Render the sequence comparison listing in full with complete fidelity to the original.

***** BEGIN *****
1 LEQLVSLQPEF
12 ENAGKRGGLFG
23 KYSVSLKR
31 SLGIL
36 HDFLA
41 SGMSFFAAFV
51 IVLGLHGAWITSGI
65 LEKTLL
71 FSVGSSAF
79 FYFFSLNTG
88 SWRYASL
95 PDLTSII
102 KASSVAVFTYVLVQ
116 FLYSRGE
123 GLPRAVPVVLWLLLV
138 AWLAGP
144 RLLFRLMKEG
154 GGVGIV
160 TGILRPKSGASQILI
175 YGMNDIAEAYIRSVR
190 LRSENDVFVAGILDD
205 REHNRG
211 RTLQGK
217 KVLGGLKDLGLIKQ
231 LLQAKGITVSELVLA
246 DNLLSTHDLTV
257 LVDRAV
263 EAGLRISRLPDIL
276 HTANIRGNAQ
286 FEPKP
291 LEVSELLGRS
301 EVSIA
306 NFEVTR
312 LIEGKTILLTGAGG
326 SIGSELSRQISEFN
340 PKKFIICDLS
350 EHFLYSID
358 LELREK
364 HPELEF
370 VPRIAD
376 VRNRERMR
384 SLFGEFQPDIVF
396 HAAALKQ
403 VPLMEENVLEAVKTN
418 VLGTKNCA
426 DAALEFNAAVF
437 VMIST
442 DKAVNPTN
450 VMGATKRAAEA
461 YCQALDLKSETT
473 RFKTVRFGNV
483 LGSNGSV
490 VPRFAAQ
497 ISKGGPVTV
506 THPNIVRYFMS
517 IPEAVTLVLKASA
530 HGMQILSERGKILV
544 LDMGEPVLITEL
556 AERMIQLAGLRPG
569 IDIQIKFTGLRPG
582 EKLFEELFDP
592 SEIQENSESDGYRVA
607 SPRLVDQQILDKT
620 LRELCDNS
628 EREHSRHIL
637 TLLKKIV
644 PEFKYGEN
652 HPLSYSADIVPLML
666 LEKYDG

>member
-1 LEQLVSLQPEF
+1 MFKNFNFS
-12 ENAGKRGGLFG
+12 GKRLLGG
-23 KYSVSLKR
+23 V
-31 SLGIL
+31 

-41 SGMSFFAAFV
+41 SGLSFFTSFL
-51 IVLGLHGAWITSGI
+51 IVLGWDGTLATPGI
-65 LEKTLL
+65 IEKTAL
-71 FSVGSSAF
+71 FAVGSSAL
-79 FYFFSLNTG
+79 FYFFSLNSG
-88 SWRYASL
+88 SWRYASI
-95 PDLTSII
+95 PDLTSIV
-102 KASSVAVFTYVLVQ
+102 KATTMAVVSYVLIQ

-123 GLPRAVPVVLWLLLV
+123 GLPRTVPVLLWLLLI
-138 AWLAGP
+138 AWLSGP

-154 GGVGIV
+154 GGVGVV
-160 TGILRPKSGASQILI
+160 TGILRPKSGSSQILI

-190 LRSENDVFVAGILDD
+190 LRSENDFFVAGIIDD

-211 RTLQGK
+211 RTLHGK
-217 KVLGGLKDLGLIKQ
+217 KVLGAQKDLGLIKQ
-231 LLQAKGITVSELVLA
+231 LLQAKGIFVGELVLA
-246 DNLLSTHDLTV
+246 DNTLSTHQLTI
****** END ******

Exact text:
1 LEQLVSLQPEF
12 ENAGKRGGLFG
23 KYSVSLKR
31 SLGIL
36 HDFLA
41 SGMSFFAAFV
51 IVLGLHGAWITSGI
65 LEKTLL
71 FSVGSSAF
79 FYFFSLNTG
88 SWRYASL
95 PDLTSII
102 KASSVAVFTYVLVQ
116 FLYSRGE
123 GLPRAVPVVLWLLLV
138 AWLAGP
144 RLLFRLMKEG
154 GGVGIV
160 TGILRPKSGASQILI
175 YGMNDIAEAYIRSVR
190 LRSENDVFVAGILDD
205 REHNRG
211 RTLQGK
217 KVLGGLKDLGLIKQ
231 LLQAKGITVSELVLA
246 DNLLSTHDLTV
257 LVDRAV
263 EAGLRISRLPDIL
276 HTANIRGNAQ
286 FEPKP
291 LEVSELLGRS
301 EVSIA
306 NFEVTR
312 LIEGKTILLTGAGG
326 SIGSELSRQISEFN
340 PKKFIICDLS
350 EHFLYSID
358 LELREK
364 HPELEF
370 VPRIAD
376 VRNRERMR
384 SLFGEFQPDIVF
396 HAAALKQ
403 VPLMEENVLEAVKTN
418 VLGTKNCA
426 DAALEFNAAVF
437 VMIST
442 DKAVNPTN
450 VMGATKRAAEA
461 YCQALDLKSETT
473 RFKTVRFGNV
483 LGSNGSV
490 VPRFAAQ
497 ISKGGPVTV
506 THPNIVRYFMS
517 IPEAVTLVLKASA
530 HGMQILSERGKILV
544 LDMGEPVLITEL
556 AERMIQLAGLRPG
569 IDIQIKFTGLRPG
582 EKLFEELFDP
592 SEIQENSESDGYRVA
607 SPRLVDQQILDKT
620 LRELCDNS
628 EREHSRHIL
637 TLLKKIV
644 PEFKYGEN
652 HPLSYSADIVPLML
666 LEKYDG

>member
-1 LEQLVSLQPEF
+1 MFKNFNFS
-12 ENAGKRGGLFG
+12 GKRLLGG
-23 KYSVSLKR
+23 V
-31 SLGIL
+31 

-41 SGMSFFAAFV
+41 SGLSFFTSFL
-51 IVLGLHGAWITSGI
+51 IVLGWDGTLATPGI
-65 LEKTLL
+65 IEKTAL
-71 FSVGSSAF
+71 FAVGSSAL
-79 FYFFSLNTG
+79 FYFFSLNSG
-88 SWRYASL
+88 SWRYASI
-95 PDLTSII
+95 PDLTSIV
-102 KASSVAVFTYVLVQ
+102 KATTMAVVSYVLIQ

-123 GLPRAVPVVLWLLLV
+123 GLPRTVPVLLWLLLI
-138 AWLAGP
+138 AWLSGP

-154 GGVGIV
+154 GGVGVV
-160 TGILRPKSGASQILI
+160 TGILRPKSGSSQILI

-190 LRSENDVFVAGILDD
+190 LRSENDFFVAGIIDD

-211 RTLQGK
+211 RTLHGK
-217 KVLGGLKDLGLIKQ
+217 KVLGAQKDLGLIKQ
-231 LLQAKGITVSELVLA
+231 LLQAKGIFVGELVLA
-246 DNLLSTHDLTV
+246 DNTLSTHQLTI